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What are boundaries?

Boundaries are the limits that show under what circumstances you feel comfortable and safe, and where is the line where you feel exposed or in danger.

How do you figure out what your boundaries are? 

  • Boundaries are physical and non-physical: Think about what makes you feel secure or insecure. It could be physical like how do you feel about holding hands? Kissing? Having sex? Boundaries can also be non-physical things like if you’re ok with people posting about you on social media or how much alone time you need. Really think about what you would be okay with and then talk about it with your partner. Ask them what they’re comfortable with. 

  • Boundaries can change: Maybe you feel comfortable with more things as time passes and you feel closer to the other person. You might not know what your boundaries are until you are in the moment. Maybe you thought you would be okay with touching, but you get to that point and think, "Oh no! I want to stop." That is okay. You have the right to change your mind and say no.

  • Boundaries are about mutual respect: Pay attention to how you feel and respect your partner's boundaries as well. Remember, they have the right to say no and stop the situation if they want to. 


What is consent?

Consent is someone agreeing to do something. We’ll be focusing on what consent means when it comes to sex and relationships, but people consent to lots of other things too. When it comes to consent in sex, it’s about someone understanding what is happening and having a choice. 


Consent should be

  • Freely given: You should feel comfortable and certain that it is what you want to do. If someone is threatened, tricked, or trapped, their consent is not freely given.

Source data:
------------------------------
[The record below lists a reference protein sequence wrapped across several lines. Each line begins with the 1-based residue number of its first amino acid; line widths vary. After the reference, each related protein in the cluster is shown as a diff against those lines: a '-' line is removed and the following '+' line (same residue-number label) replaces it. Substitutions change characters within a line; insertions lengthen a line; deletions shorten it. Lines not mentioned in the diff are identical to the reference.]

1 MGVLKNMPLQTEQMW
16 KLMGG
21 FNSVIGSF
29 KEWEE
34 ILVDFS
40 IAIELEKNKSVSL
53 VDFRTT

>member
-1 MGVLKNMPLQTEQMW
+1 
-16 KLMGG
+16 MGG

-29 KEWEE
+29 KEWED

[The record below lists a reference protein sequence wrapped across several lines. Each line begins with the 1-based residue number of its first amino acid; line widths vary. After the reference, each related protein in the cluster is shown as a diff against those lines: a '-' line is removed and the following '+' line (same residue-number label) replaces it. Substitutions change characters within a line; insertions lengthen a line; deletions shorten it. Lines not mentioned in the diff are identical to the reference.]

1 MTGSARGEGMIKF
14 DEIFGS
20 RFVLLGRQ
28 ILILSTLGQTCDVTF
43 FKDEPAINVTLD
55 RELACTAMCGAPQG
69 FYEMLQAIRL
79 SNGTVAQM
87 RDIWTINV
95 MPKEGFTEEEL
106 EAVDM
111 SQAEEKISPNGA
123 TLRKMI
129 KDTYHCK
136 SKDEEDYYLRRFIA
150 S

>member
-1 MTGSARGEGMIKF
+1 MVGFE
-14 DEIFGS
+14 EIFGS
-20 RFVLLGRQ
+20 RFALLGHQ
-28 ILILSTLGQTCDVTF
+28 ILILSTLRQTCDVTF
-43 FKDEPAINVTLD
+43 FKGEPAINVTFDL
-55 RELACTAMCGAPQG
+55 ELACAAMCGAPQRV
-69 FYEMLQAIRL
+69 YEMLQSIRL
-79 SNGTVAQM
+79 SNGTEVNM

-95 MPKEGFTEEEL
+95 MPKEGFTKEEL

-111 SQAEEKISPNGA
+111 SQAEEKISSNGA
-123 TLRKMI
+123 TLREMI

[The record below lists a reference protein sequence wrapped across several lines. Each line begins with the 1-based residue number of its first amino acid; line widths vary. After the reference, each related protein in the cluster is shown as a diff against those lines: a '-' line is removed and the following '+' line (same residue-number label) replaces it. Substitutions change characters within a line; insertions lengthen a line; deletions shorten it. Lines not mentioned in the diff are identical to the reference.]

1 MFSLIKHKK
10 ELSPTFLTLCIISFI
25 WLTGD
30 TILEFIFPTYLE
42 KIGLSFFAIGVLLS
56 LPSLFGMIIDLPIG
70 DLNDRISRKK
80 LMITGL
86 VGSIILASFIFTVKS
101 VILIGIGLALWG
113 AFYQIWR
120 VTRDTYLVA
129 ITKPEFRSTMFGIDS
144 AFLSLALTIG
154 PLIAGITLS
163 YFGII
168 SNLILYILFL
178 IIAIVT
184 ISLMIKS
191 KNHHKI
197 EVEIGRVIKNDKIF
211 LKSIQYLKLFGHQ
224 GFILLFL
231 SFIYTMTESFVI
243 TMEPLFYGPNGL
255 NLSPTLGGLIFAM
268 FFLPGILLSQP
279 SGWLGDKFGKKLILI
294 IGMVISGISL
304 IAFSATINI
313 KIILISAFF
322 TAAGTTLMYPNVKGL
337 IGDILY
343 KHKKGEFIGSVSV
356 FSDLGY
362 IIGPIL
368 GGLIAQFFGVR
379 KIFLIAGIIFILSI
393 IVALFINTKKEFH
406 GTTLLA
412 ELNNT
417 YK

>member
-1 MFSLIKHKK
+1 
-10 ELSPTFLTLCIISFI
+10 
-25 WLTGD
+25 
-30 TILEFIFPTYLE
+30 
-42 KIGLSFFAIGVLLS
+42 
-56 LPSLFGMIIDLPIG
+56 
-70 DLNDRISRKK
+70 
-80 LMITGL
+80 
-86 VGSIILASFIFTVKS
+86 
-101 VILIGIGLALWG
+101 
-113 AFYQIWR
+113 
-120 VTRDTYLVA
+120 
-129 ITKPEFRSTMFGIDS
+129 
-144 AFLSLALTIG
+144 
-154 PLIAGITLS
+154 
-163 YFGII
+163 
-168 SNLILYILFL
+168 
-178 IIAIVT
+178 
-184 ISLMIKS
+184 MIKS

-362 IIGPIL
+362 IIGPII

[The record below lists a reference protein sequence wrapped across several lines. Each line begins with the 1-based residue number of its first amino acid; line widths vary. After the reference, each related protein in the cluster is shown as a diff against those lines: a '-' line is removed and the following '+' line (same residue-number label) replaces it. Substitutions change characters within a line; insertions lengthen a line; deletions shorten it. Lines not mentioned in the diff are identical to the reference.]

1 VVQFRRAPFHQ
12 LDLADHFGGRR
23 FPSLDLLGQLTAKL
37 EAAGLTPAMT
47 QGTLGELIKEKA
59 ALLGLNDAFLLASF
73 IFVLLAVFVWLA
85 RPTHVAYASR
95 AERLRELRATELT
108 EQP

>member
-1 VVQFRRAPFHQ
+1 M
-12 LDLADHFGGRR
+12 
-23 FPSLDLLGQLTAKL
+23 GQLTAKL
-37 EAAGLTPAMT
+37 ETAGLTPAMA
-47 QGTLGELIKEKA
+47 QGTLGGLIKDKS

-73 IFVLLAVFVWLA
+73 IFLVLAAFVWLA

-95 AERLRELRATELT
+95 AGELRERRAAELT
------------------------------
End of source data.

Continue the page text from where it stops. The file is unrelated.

• Reversible: You have the right to withdraw consent at any time for any reason. Everyone has the right to change their mind. 

  • Informed: Each person should have the info they need to feel safe and comfortable with what is happening. 

  • Enthusiastic: You are agreeing because it is what you want to do and you’re feeling good about it. 

  • Specific: Just because you consented to one sexual act does not mean you consented to others. 

What is consent

What consent is NOT

There are some situations that under the law can’t be consensual

  • If someone is drunk or high, they legally can’t consent.

  • If someone is under 17, they can’t legally consent in Colorado.

  • People who have developmental disabilities and can’t understand what is happening can’t legally consent.


Consent is about respect. Just because someone:

  • dressed sexy;

  • didn’t say no;

  • was drunk or high;

  • said yes to avoid something bad happening to them;

  • is in a relationship with the person;

  • isn’t pushing the other person away;

  • agreed to sex in the past;

…it doesn’t mean they are consenting!

What consent is NOT

Practicing consent

If someone is wondering whether someone is consenting to have sex or not, the best way to find out is by having a conversation. Sometimes it is awkward or hard to say the words to consent to sex but normalizing these conversations makes it so much easier. Maybe practicing helps. Give it a try! “No, I will pass, I don’t want to have sex”. Or “Yes, I want to have sex with you, I have condoms in my backpack”.

Respecting someone’s decision if they don’t consent is also important. Sure, it can feel hard to feel rejected, but it is their choice. Thinking ahead of time about how you might feel if someone doesn’t want to do something sexually with you can help you deal with those feelings. Having suggestions about something else you could do to have fun or make you feel close to each other also helps! Here you can find more tips.

Practicing consent

What if there wasn’t consent?

If someone doesn’t respect the other person's boundaries and makes them have sex with them, that is called abuse - even if the manipulation is physical or psychological. It is an act of sexual violence and a crime, and the person abused is a victim that needs help ASAP. More information about this and resources are on the sexual violence page.

What if there wasn’t consent? 
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